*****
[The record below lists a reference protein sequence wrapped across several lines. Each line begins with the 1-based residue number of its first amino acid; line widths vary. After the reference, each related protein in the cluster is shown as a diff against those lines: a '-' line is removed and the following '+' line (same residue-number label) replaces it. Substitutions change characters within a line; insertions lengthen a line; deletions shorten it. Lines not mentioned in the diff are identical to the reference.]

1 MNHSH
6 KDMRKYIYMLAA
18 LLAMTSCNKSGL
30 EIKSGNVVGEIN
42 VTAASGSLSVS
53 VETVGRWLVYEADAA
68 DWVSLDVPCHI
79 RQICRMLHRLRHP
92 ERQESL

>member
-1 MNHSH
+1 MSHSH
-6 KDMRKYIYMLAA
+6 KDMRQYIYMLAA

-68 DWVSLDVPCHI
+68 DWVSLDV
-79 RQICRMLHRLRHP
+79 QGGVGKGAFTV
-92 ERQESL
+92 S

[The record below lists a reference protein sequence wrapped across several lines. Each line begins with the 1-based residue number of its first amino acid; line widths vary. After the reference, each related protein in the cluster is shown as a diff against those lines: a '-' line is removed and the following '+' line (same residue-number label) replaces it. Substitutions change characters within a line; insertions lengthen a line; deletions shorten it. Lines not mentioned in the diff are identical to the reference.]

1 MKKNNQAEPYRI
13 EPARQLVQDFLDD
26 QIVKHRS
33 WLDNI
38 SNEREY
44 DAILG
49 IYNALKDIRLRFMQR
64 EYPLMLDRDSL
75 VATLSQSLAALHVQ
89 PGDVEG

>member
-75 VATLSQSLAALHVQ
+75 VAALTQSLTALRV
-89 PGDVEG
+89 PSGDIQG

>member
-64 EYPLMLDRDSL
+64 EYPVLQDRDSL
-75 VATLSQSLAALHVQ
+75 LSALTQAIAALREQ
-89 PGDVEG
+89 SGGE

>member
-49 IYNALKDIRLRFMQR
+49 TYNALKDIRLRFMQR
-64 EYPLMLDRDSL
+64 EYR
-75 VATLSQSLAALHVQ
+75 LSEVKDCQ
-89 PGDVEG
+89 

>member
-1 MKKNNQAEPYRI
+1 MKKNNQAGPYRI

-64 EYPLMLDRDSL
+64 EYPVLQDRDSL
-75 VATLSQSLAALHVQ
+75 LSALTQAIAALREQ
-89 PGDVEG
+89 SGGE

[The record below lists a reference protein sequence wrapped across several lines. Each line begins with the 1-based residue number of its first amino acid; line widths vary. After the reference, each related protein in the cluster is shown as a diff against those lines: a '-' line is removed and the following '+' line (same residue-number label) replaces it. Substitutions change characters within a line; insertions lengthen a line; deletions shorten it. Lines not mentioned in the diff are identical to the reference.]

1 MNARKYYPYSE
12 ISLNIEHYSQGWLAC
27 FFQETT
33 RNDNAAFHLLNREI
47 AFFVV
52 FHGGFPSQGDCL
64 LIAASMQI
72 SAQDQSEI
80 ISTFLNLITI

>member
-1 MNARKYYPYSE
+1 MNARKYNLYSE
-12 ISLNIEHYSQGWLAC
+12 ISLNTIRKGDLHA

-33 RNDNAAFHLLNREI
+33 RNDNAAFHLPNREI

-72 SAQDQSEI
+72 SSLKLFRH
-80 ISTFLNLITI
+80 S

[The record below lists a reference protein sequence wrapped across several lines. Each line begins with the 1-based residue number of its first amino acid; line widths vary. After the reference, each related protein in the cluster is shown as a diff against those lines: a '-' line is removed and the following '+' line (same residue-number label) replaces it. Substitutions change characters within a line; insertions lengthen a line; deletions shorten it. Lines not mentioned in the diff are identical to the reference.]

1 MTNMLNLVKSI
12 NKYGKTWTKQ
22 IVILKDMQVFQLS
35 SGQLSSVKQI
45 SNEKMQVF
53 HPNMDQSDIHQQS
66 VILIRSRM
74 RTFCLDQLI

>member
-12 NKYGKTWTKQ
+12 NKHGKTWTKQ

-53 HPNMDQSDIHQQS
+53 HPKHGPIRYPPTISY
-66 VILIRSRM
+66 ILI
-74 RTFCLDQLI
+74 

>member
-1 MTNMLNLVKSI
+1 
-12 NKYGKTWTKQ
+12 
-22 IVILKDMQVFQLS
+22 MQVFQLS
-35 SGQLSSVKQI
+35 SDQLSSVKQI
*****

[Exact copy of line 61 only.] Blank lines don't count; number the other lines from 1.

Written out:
-89 PGDVEG